Laughter yoga boosts health, connection
Four years ago, when author Slash Coleman was recovering from a collapsed lung, his surgeon gave him some advice: laugh more. Laughter would not only help Coleman move air into his lung, it would benefit his mental health.
Coleman had stopped traveling the world for his one-man shows, moved back to Richmond, where he was born, and isolated himself for a year.
Taking his surgeon’s advice, he first enrolled in an expensive improvisational comedy class.
“I thought I’d love it because of my performance background,” Coleman said. “But there was too much pressure to think of clever things quickly.”
He dropped out of improv and tried a laughter yoga class being offered by a counselor at a local church.
“I figured, what do I have to lose?” Coleman said.
The effects were immediate. “Within the first 10 minutes, not only could I feel oxygen being pushed into my body where it had never been pushed before, but I also felt a bizarre connection to everyone in the room.”
After his first teacher left, Coleman decided to become a certified laughter yoga teacher himself.
Laughter yoga’s origins
Laughter yoga was first developed in 1995 by Dr. Madan Kataria in Mumbai, a physician who found that 10 minutes of laughter could provide more healing than traditional medicine.
The technique is said to offer numerous physical benefits. After only 10 minutes, laughter yoga can be aerobic. Laughter not only helps move air into the lungs, as Coleman found, it can also lower stress and blood pressure. Laughing also releases endorphins, which can relieve pain for six to eight hours afterward.
And it doesn’t particularly involve humor. Through his theatrical background, Kataria knew that simulated laughing impacts the body as much as real laughing.
In other words, the body can’t differentiate between involuntary laughter, say, in response to a joke, and voluntary, forced laughter.
Laughter yoga engages different parts of the brain, while also teaching participants to laugh at everyday situations — like misplacing an object or forgetting something — that might otherwise cause anxiety or stress.
In laughter yoga classes, participants sometimes hold poses as in traditional yoga, but the classes also incorporate playful exercises in which simulated — or forced — laughter leads to unconditional — or natural — laughter. Deep breathing exercises are interspersed between the laughter exercises.
Most importantly, laughter yoga leads to deeper, more profound human connection between participants. At the end of each class, participants gather in a circle, either seated or lying down, and participate in slow, simulated laughter that usually leads to genuine laughter.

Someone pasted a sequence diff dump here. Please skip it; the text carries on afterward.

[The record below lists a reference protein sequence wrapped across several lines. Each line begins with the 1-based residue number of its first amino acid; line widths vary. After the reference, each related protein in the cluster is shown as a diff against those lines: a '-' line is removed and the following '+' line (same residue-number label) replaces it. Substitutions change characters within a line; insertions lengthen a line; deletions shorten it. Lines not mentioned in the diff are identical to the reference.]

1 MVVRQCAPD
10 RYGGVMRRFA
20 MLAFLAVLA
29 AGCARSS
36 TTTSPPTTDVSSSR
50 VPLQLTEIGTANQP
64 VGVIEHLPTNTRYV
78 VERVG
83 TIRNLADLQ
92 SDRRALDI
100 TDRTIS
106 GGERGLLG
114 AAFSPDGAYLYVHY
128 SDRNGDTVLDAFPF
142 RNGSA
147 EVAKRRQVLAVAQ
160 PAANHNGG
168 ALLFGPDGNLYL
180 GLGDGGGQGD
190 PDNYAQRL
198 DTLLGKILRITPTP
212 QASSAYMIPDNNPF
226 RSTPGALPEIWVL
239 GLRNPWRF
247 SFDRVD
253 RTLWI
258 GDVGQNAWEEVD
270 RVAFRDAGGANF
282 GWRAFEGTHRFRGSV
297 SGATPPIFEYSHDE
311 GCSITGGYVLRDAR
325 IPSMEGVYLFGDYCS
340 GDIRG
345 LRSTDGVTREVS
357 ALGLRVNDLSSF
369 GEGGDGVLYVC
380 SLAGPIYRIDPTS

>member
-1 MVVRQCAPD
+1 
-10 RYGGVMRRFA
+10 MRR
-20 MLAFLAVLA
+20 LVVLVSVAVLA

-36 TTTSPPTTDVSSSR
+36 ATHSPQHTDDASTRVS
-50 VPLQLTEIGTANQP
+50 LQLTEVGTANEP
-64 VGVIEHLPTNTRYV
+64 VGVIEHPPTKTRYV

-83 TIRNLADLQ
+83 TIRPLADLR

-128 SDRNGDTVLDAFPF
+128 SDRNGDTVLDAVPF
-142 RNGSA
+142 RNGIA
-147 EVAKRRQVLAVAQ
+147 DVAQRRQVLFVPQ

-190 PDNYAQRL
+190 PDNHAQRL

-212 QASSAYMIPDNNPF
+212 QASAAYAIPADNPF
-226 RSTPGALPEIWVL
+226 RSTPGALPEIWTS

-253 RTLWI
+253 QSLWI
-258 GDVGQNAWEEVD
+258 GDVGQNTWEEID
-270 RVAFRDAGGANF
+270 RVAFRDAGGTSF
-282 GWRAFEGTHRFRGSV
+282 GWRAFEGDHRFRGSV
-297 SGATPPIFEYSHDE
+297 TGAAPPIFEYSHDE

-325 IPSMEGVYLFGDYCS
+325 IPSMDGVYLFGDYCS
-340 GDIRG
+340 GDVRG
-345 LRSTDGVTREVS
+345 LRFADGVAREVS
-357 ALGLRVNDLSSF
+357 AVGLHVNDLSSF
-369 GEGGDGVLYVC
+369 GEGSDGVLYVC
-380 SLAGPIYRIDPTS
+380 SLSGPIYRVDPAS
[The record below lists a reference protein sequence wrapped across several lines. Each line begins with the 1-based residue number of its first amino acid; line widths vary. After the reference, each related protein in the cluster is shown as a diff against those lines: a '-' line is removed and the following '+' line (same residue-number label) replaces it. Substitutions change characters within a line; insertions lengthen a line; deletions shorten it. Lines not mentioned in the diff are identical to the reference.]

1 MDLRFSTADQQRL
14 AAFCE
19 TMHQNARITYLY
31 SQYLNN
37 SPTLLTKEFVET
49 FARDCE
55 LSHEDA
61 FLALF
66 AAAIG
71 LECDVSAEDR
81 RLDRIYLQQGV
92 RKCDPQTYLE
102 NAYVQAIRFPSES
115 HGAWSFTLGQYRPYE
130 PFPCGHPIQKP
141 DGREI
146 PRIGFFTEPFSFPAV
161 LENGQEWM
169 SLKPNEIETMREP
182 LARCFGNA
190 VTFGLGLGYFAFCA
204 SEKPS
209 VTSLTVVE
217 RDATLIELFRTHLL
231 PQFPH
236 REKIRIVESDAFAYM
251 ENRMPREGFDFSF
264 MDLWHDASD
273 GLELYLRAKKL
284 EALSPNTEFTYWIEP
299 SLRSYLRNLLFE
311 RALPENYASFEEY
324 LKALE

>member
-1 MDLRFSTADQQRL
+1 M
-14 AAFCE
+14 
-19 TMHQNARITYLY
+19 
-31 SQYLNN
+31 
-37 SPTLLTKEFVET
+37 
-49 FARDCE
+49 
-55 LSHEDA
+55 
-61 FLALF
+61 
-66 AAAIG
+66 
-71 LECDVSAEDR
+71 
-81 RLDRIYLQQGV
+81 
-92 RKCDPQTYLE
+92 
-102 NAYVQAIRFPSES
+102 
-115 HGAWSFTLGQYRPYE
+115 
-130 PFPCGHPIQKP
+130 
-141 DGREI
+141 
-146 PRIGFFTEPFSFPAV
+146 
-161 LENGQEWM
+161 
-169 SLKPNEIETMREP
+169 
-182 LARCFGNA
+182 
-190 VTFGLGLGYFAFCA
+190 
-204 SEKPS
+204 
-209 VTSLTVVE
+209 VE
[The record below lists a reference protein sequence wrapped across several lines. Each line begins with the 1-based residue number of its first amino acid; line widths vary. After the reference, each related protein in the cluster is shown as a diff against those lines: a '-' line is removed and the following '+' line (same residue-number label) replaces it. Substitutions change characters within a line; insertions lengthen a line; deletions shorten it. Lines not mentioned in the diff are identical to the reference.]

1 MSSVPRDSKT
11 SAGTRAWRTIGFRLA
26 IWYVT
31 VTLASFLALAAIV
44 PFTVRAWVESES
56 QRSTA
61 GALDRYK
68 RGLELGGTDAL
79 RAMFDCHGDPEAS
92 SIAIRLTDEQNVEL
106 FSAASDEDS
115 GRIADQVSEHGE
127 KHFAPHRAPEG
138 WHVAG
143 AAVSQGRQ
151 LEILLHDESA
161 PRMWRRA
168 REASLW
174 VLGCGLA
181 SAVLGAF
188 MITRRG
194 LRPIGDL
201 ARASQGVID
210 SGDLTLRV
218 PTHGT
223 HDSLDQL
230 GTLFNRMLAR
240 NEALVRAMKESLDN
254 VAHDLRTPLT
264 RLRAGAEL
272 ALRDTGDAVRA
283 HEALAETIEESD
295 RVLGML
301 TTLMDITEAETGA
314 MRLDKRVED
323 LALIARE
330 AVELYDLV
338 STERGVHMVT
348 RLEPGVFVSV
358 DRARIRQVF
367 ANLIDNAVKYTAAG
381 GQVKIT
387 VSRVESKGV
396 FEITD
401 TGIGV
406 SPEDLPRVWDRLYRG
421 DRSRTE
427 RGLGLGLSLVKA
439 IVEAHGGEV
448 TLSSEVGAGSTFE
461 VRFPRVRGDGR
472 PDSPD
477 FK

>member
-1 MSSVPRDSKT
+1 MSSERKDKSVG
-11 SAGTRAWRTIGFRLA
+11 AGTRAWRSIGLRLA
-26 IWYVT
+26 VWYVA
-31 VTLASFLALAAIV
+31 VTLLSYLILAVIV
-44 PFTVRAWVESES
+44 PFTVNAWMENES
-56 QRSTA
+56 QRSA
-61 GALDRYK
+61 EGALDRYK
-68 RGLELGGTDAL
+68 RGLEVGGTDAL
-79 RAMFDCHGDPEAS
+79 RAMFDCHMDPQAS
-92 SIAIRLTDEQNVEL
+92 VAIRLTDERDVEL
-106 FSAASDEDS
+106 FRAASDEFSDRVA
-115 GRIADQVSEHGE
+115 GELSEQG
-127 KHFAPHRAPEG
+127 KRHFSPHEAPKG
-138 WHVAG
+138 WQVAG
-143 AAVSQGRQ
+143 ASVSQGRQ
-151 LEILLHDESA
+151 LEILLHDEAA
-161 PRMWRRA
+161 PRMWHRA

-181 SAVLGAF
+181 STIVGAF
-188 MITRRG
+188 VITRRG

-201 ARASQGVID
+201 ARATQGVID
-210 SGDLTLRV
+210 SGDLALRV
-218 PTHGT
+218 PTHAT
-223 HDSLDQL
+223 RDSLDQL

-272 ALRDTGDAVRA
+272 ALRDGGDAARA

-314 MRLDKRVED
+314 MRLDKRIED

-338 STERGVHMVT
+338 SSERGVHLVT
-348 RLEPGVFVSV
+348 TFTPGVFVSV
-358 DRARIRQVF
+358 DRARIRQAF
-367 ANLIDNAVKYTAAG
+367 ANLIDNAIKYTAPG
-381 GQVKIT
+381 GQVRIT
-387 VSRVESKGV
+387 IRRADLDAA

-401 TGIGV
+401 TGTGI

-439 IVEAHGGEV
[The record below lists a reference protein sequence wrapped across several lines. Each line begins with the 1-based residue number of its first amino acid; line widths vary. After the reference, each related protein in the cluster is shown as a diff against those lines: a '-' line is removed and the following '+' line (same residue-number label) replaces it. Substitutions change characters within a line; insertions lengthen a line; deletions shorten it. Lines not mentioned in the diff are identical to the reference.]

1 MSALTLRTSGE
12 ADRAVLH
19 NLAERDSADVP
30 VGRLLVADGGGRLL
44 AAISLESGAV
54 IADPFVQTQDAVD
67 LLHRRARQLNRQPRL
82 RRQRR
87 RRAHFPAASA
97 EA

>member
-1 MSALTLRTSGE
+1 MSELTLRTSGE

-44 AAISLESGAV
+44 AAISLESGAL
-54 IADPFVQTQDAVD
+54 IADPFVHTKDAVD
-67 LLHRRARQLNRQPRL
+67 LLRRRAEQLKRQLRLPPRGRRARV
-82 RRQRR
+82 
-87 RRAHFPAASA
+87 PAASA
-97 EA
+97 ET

Slash makes splash in Richmond
Creativity has driven Coleman for much of his life. His father, Mike, an eccentric sculptor, raised Slash in his art studio, where he taught him to draw, paint and play piano at age 5. To honor his grandfather, who had worked for the French Resistance in World War II, Coleman used money from his bar mitzvah to change his name to Slashtipher.
Now 52, he has authored several books and has produced an award-winning PBS special and two one-man shows that have run off-Broadway. He currently writes for Psychology Today.
After becoming certified as a laughter yoga teacher, Coleman started teaching classes in Richmond in March 2018. He offered free classes to anybody who wanted to attend and partnered with dozens of organizations throughout the city, including ASK Childhood Cancer Foundation, the U.S. Department of Veteran’s Affairs, and numerous senior centers.
In his first year, Coleman says he worked with nearly 9,000 people, about 70% of whom were older adults. He taught classes for the Richmond Fibromyalgia and Chronic Pain Association, whose members say they experienced significant improvements to their health.
Because of his success, Coleman was invited by Dr. Kataria to train in India and was given the U.S. Laughter Ambassador Award. He also trained to certify other laughter yoga teachers.
Before the pandemic, Coleman taught regularly throughout the city, including at local libraries, schools and senior centers. He’s now teaching online every third Thursday through the Heartfulness Meditation Center.
A unique ability to teach
While Coleman roughly follows Kataria’s model, he creates his own unique classes. He incorporates Brain Gym exercises and relies on his understanding of Howard Garner’s theory of “multiple intelligences” to maximize laughter yoga’s benefits.
Coleman acknowledges that his classes aren’t for everyone; not all people feel comfortable being playful and vulnerable in a room full of strangers. Still, he said, “the people who do like it keep coming back.”
One of Coleman’s students, Billie Carroll, 53, participates in his classes to improve her breathing, she said. But she also enjoys the opportunity to be playful and silly while connecting with other participants.
“Slash has a unique way of bringing people together,” Carroll said. “He provides a nurturing innocence and sense of protection that allows you to play and experiment and be vulnerable.”
At the end of one of Coleman’s classes, a 6-year-old girl chose to lay down next to an 89-year-old participant.
“They were looking at each other the whole time,” Coleman said. “It was a really beautiful moment. That socialness isn’t science; it’s humanness.”
Find out more about Coleman and his classes at laughteryogarichmond.com.